Can you share the funniest or most interesting story that occurred to you in the course of your writing career?
Back when I was fourteen years old, my first job was scooping ice cream. I worked at the Haagen Dazs in the Aventura Mall. By the time I was 17, a friend and I convinced the owner to let us be the managers of the store. And one day, this woman came up and snapped her fingers at me. “You need to serve me!” she barked.
“Ma’am, I’ll be right with you,” I told her.
“Now!” she said.
We go back and forth, and eventually I tell her, “Ma’am, I’m not serving you.”
She goes ballistic and yells, “I want to see the manager!”
“You got it,” I tell her. [I turn away from the podium and turn right back] “How can I help you?” I ask her.
“You’re not the manager!” she yells.
“Yes I am. And I’m telling you, we’re not serving you.”
And she screams at me: “You’re going to be working at this miserable ice cream store for the rest of your miserable life!”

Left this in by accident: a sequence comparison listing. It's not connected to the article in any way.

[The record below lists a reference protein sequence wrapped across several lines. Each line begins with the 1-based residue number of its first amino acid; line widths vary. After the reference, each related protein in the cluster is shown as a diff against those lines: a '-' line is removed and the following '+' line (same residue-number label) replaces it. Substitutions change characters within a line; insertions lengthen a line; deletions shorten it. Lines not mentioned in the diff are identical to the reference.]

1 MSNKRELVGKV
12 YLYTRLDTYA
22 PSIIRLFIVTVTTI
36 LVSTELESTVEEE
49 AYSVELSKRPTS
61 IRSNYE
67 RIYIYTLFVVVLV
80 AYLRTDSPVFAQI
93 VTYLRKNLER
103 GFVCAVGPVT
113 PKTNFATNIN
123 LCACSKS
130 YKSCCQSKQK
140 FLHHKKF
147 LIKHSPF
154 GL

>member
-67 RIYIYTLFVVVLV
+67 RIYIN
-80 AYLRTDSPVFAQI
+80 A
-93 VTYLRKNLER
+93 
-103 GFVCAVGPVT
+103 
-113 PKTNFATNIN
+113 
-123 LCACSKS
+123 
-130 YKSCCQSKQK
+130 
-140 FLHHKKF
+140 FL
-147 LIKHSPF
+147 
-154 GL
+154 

And I calmly told her, “Ma’am, even if I am working here for the rest of my miserable life, you’re still never getting any ice cream.”
For years, I used to tell that story, laughing, saying, “It never even bothered me.”
But I need to admit, it did bother me. It terrified me. It made me see what happened to my dad as my own future — it made me feel like my life would be small or somehow limited. But I now also realize…that fear? That fear this woman brought out in me? It fueled me. It drove me.
Remember what scares you. When you’re jealous of something, afraid of something, enraged by something…that’s your body telling you you care, deep within you, about whatever it is that’s eating at you. So figure out what it is, embrace it, let it be your own rocket fuel.